1/4" vs. 1/3" sensor size at DVinfo.net

Go Back   DV Info Net > Sony XAVC / XDCAM / NXCAM / AVCHD / HDV / DV Camera Systems > Sony HDV and DV Camera Systems > Sony HVR-V1 / HDR-FX7

Sony HVR-V1 / HDR-FX7
Pro and consumer versions of this Sony 3-CMOS HDV camcorder.


Reply
 
Thread Tools Search this Thread
Old September 25th, 2006, 07:32 AM   #1
Regular Crew
 
Join Date: Mar 2006
Location: Suzhou, China
Posts: 34
1/4" vs. 1/3" sensor size

Now correct me if I am wrong but doesn't a smaller sensor further aggrevate the "video look" by providing endless DOF?

Coming from a DVX100 I find myself looking for 1/2" for the future, not the opposite direction.

Am I misunderstanding this whole sensor size thing?
Daniel Kissel is offline   Reply With Quote
Old September 25th, 2006, 08:23 AM   #2
Inner Circle
 
Join Date: Jun 2004
Location: Belgium
Posts: 2,195
No, you're right: smaller sensor means more DOF, and is a bit associated with Video.
Mathieu Ghekiere is offline   Reply With Quote
Old September 25th, 2006, 08:30 AM   #3
Major Player
 
Join Date: Apr 2006
Location: Barca Spain
Posts: 384
Yeah, it is directly related to Circle of Confusion. This is why You can find under Alternative Imaging so much talk about 35mm adapters. Those adapters just use bigger image plane for achieving shallower DOF.
Frank Hool is offline   Reply With Quote
Old September 25th, 2006, 09:51 AM   #4
Wrangler
 
Join Date: Dec 2002
Location: Mays Landing, NJ
Posts: 11,543
For a detailed technical discussion, see Jeff Donald's article here:

http://dvinfo.net/articles/optics/dofskinny.php
Boyd Ostroff is offline   Reply With Quote
Old September 25th, 2006, 10:48 AM   #5
Regular Crew
 
Join Date: Feb 2006
Location: Washington DC
Posts: 116
1/2" Sensor, please

Yeah, I'm with you. I'd rather have a 1/2 inch sensor with minor color issues than 3 1/4 sensors. I REALLY LIKE limited DOF.
Dave Halliday is offline   Reply With Quote
Old September 25th, 2006, 12:02 PM   #6
Major Player
 
Join Date: May 2005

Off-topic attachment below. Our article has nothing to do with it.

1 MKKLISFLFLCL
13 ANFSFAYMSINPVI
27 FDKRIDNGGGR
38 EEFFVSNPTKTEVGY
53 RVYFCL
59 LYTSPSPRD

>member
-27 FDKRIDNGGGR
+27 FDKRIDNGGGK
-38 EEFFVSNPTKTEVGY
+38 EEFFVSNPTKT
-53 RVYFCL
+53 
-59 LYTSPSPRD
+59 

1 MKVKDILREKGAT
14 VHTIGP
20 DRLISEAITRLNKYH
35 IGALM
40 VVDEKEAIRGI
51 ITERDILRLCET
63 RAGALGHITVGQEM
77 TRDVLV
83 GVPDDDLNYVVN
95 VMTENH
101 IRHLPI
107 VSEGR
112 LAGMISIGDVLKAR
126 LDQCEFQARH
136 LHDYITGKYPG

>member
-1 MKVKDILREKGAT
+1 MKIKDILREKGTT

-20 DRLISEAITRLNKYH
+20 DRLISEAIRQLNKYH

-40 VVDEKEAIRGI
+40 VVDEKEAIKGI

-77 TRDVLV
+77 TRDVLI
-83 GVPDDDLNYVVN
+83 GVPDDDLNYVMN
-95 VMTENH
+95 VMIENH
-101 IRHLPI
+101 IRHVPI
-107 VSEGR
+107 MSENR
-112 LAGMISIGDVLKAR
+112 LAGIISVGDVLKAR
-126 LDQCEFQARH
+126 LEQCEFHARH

Location: Europe
Posts: 844
Quote:
Originally Posted by Dave Halliday
Yeah, I'm with you. I'd rather have a 1/2 inch sensor with minor color issues than 3 1/4 sensors. I REALLY LIKE limited DOF.
Problem is a sensor that big costs relatively big bucks and so you may not be able to afford the machine..
Stu Holmes is offline   Reply With Quote
Old September 25th, 2006, 01:05 PM   #7
Regular Crew
 
Join Date: Dec 2005
Location: Austin, TX
Posts: 148
Quote:
Originally Posted by Stu Holmes
Problem is a sensor that big costs relatively big bucks and so you may not be able to afford the machine..
The 1/2" sensor is called an XDCAM HD.

You can have:

Relative Low Price, Amazing Quality, 1/2" Sensor for shallow DOF.

You can choose either the first two or the last two.

What would be amazing is if Canon could take their full frame 35MM sized sensor from the 1D and 5D dSLR's and make them work at 24P & 30P.
Konrad Haskins is offline   Reply With Quote
Old September 25th, 2006, 02:26 PM   #8
Contributor
 
Join Date: Jan 2003
Location: Kansas City, MO
Posts: 4,449
[QUOTE=What would be amazing is if Canon could take their full frame 35MM sized sensor from the 1D and 5D dSLR's and make them work at 24P & 30P.[/QUOTE]

then you'd have the Arri 20D or the Genesis or the Red....

It's all about hitting a price point--it's cheaper to make 1/4" chips than larger ones. What's interesting about this little Sony is that they seem to be attempting to position it as something other than a consumer camera...and I notice they don't exactly proclaim loudly the wonders of small chips. I had to hunt for awhile before I found out it had only 1/4" chips.

You can get shallow depth of field with a 1/4" chip camera. Say you shoot a profile of a person. Zoom in with aperture wide open to an extreme closeup of his eye and nose, composed over to one side of the frame. If the background is 10 or 20 feet away, it will be soft. If the camera has a close focusing lens, you can be at a wide angle and move in to something like a coin until it nearly fills the frame. The background will be soft. For basic head and shoulder shots, forget it.
Bill Pryor is offline   Reply With Quote
Old September 25th, 2006, 03:35 PM   #9
HDV Cinema
 
Join Date: Feb 2003
Location: Las Vegas
Posts: 4,007
Quote:
Originally Posted by Bill Pryor
You can get shallow depth of field with a 1/4" chip camera. Say you shoot a profile of a person. Zoom in with aperture wide open to an extreme closeup of his eye and nose, composed over to one side of the frame. If the background is 10 or 20 feet away, it will be soft. If the camera has a close focusing lens, you can be at a wide angle and move in to something like a coin until it nearly fills the frame. The background will be soft. For basic head and shoulder shots, forget it.
Yes -- folks forget they have to do some work with small chips, but it can be done. Especially for a produt shot or a CU. Outdoors you may need an extra ND filter to get iris fully open.
__________________
Switcher's Quick Guide to the Avid Media Composer >>> http://home.mindspring.com/~d-v-c
Steve Mullen is offline   Reply With Quote
Old September 25th, 2006, 04:15 PM   #10
 
Join Date: Jan 2004
Location: Stockton, UT
Posts: 5,648
Attached is a shallow depth of field from the V1U. If memory serves, I'm about 8' from camera, iris likely at 1.8, 2.0, or 2.4, shutter definitely at 1/48. There may or may not be an ND filter on due to the light hitting the sides of the barn. I honestly can't remember, and don't want to go digging for the tape to read the datacode.